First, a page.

Today, Thursday 5 June 2014 the 16th Emergency Management Higher Education Symposium, “20 Years of Emergency Management Education – The Past, The Present, The Future” is wrapping-up at the Emergency Management Institute, (EMI) in Emmitsburg, MD. It has been a truly remarkable event!
It’d been a few years since I had been able to attend the hi-Ed Symposium and visit EMI, but I had not forgotten how pleasing it is to visit EMI and the beautiful campus of our National Emergency Training Center, with its historic buildings and wonderful landscaping, majestic trees, and the bonnie-rabbits that travel its grounds.
One of the highlights of the Opening Plenary, on Tuesday 3 June 2014 in the Building E Auditorium, was an overview of the history of the EM Hi-Ed Program heard in interview fashion from the voices of those who got it off the ground, B. Wayne Blanchard now retired, who served as director of the project, and Kay Goss, former FEMA Associate Director, with Tom Hirt, a training specialist at EMI with FEMA/DHS, acting as the interviewer.
Listening to Kay and Wayne describe the genesis of the project, the bumps on the road, and talk about he opportunities it has created , brought back a lot of memories of the days when FEMA reservists tackled the chores of disaster’s response with their empirical know-how and plenty of common sense, and of the days after hurricane Andrew in 1992/93 when a multidisciplinary wave of professionals started to join FEMA’s workforce in South Florida as ‘SDATE’ (special disaster assistance temporary employees) ‘temps’ to contribute toward the gargantuan recovery effort underway in the midst of a major disaster. It also reminded me of my initial efforts to educate all of the public assistance work force on the topic of hazard mitigation, first through a series of ad-hoc workshops and subsequently through gradually more advanced offerings, including a ‘learn-by-doing’ empirical approach I developed, which was based on field work including damage assessment, determination of causality, hazard mitigation analysis, comparison of alternatives,. selection of a preferred mitigation alternative, and benefit cost analysis of mitigation alternatives. All of this eventually led me to the development of two graduate level academic courses in ‘Hazard Mitigation’ and ‘Vulnerability Analysis’ that I taught for 17 years for the Master in Construction Management program, at the College of Engineering and Computing, Florida International University.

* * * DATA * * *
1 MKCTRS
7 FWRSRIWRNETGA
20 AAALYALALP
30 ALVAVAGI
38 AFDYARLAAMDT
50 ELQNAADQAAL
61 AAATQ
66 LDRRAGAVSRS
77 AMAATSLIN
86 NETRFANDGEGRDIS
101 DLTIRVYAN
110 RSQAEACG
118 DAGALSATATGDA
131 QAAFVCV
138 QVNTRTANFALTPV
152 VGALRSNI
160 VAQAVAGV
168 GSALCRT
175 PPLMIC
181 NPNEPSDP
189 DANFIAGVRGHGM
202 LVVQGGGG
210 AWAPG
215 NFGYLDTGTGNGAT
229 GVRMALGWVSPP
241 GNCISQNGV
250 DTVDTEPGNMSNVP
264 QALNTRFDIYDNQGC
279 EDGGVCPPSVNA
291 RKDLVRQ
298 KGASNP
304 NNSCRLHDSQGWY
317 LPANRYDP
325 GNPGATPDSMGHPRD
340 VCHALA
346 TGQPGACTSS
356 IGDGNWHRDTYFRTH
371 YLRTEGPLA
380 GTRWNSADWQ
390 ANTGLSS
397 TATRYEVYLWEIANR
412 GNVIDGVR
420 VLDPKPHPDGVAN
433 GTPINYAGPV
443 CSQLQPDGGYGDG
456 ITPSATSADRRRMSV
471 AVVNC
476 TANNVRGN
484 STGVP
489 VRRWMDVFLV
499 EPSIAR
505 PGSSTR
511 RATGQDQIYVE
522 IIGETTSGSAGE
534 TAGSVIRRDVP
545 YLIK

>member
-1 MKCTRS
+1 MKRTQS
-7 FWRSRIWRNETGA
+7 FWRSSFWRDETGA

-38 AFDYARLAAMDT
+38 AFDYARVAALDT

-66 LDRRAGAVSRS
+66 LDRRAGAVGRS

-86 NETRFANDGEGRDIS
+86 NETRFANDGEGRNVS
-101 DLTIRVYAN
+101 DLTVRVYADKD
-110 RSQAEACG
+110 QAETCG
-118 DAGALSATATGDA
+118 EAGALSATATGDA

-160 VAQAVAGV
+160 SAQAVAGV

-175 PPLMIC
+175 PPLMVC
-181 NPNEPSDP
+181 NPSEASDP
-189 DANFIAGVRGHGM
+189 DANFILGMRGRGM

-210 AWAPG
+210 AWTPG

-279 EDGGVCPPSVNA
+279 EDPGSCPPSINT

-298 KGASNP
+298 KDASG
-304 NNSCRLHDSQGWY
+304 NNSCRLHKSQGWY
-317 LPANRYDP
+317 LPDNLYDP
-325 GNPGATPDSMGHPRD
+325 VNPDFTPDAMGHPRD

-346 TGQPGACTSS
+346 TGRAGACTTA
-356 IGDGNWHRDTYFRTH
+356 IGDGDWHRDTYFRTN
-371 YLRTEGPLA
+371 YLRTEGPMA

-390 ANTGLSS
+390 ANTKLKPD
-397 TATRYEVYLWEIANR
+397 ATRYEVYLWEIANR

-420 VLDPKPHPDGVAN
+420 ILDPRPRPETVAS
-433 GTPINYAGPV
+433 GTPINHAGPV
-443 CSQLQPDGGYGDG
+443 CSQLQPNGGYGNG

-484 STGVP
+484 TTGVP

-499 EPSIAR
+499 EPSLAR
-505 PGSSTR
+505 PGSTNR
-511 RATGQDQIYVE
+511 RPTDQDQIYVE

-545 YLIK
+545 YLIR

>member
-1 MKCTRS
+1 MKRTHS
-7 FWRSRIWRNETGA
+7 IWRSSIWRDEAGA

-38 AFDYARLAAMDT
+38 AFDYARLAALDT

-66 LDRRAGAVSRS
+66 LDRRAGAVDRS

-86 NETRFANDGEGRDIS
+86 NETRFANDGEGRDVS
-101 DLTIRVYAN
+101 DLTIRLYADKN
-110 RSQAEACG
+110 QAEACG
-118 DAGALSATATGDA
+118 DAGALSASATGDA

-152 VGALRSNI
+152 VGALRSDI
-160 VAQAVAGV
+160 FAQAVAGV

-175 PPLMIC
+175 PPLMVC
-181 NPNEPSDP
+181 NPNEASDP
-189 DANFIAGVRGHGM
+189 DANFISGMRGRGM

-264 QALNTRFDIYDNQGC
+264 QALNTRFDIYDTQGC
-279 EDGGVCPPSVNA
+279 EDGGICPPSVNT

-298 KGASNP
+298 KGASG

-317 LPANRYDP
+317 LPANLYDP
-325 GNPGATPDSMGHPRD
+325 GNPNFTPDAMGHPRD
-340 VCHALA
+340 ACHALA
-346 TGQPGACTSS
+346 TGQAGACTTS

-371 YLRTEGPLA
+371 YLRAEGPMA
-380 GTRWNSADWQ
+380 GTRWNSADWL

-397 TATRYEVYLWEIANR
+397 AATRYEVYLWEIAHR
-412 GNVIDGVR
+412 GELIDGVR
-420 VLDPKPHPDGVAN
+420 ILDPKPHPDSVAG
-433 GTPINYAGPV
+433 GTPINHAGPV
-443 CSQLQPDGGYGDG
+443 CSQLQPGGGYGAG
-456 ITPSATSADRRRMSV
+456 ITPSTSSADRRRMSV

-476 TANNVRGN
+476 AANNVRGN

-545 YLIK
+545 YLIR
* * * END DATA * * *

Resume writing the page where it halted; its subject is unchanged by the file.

What amazing results are those of the Hi-Ed Project, growing from a paltry 10 institutions of higher education with some kind of an offering related to emergency management, to nearly 300 hundred by the 20th anniversary of the project, offering several bachelors. masters and doctorate degree programs. With this rich offering there are plenty of opportunities for the professionalization of the EM workforce, what is needed now is for the marketplace to catch-up with these opportunities.
The opening plenary was followed by a full program of breakout sessions starting on Tuesday morning and continuing through Wednesday and Thursday on a wide range of topics, all related to the central focus on education of emergency management professionals.
An interesting aspect of this year’s Hi-Ed symposium is that, for the first time ever, it was preceded by the ‘1st Emergency Management Theory and Research Workshop’, which was held on Monday 2 June in Room K308, EMI. This workshop featured thirteen excellent presentations by both faculty/researchers and students on research contributions to EM education or theory. I had the privilege of being one of the invited ’emergency management scholars’ who presented at this first ever event.
I am already looking forward to 2015 and the 17th Annual Emergency Management Higher Education Symposium, for a return trip to EMI.